At 5.35am, the Wehrmacht begins ‘Operation Yellow’, the invasion of Holland, Belgium and Luxembourg, employing Army Group A (von Rundstedt) and B (von Bock), with Army Group C (von Leeb) in reserve. The attacking forces comprise 10 Armored, 5 Motorized, and 75 infantry divisions. The 19th Panzer Korps (Guderian), 20th Panzer Korps (Hoth) and the 41st Panzer Korps (Reinhardt) field between them 2,445 tanks, most of which are of the light Marks I, II, 35(t) and 38(t) type, against 3,373 French and British tanks. In his Order of the Day, Hitler declares, “Soldiers of the Western Front! The battle which is beginning today will decide the fate of the German nation for the next thousand years. Go forward now and do your duty!” Airborne troops seize airfields and strategic bridges near Amsterdam and Rotterdam in Holland. The Luftwaffe, using hundreds of level and dive bombers, attacks Allied airfields, troop assembly areas and rear communications.
Prime Minister Neville Chamberlain resigns and is replaced by the First Lord of the Admiralty, Winston Churchill, who forms a coalition government from all three main parties.
German Fallschirmjäger attack Fort Eben-Emael by glider in the first Airborne Operation in history.
The Luftwaffe launches a massive attack against London, the heaviest so far received by the capital. One third of all streets within Greater London are rendered impassible and 155,000 family’s are left without gas, water and electricity. Westminster Abbey, House of Commons, Tower of London and the Royal Mint are all hit. A record 1,436 people are killed and 1,792 are seriously injured.
Rudolf Hess, Hitler’s deputy and former World War 1 fighter pilot, flies from Augsburg to Scotland to persuade anti-Churchill politicians that England should stop the war with Germany, adopt a neutral attitude and allow Germany to eliminate the Bolshevik menace and gain Lebensraum in the East. He is taken to a secret location, interrogated and then held incommunicado at various places until the end of the war, later to be charged and condemned as a major war criminal at Nuremberg.
Kesselring declares that Malta has been neutralized. However, that same day the Axis air forces found themselves outnumbered for the first time in the sky over Malta, losing 12 aircraft in return for 3 RAF Spitfires. This marked a definite turning point in the fortunes of Malta with Axis air activity slackening noticeably as aircraft were drawn off to Russia.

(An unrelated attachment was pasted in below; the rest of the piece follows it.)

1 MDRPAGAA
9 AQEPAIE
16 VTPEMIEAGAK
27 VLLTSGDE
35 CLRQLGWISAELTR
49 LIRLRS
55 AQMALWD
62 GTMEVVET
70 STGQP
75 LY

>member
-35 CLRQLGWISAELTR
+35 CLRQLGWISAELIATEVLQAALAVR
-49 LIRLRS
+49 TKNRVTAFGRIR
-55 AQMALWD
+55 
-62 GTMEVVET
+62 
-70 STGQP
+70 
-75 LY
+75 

Winston Churchill warns that Britain will use poison gas on Germany if the Germans do so on the Soviet Union. The battle for Sevastopol rumbles on, with the Russian Coastal Army fielding 106,000 men, 600 guns, 100 mortars, 38 tanks, and 55 planes. The Germans hurl 204,000 men, 670 guns, 450 mortars, 720 tanks, and 600 aircraft at Sevastopol. The Germans also move in 19 motor torpedo boats, 30 patrol boats, eight ASW boats, and a unit of 150 bombers trained in anti-shipping operations. German artillery ranges from 76mm field guns to mammoth 800-mm railway-mounted super-heavy siege mortars.
The Germans open up a new death camp just outside Minsk, near the village of Maly Trostenets. Russian POW’s and Jews have been forced to build the barracks for 600 slave labourers and their German and Ukrainian guards. Tens of thousands of Austrian, German, and Czech Jews are shipped there and driven towards the village in mobile gas chambers. When the vans reach the camp, all inside them are dead. At the camp, the slave labourers bury the bodies in deep pits. Maly Trostenets remains a tight German secret.
General William Sharp, commanding the Central Philippines orders the surrender of the remaining US and Filipino forces to the Japanese, thus ending resistance throughout the whole of the Philippines.
The British First Army reaches Hammamet.
U.S. troops invade Attu in the Aleutian Islands.
The Free French claim that the resistance now numbers 100,000 and plead for more military aid.
The first U-boat to surrenders, U-249 puts in at Portland.
Russians troops are now in control of Prague after five days of fierce street fighting between German and Czech Partisans comes to an end, during which 5,000 civilians have been killed.
The Fourteenth Army moves South in central Burma and links up with troops from Arakan in the west, trapping all Japanese to the west of the river Irrawaddy.